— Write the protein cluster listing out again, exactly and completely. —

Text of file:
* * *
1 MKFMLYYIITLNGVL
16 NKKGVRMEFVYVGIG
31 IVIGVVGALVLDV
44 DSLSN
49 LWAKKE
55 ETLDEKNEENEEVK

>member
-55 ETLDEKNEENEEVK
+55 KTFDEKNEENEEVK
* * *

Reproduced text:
1 MKFMLYYIITLNGVL
16 NKKGVRMEFVYVGIG
31 IVIGVVGALVLDV
44 DSLSN
49 LWAKKE
55 ETLDEKNEENEEVK

>member
-55 ETLDEKNEENEEVK
+55 KTFDEKNEENEEVK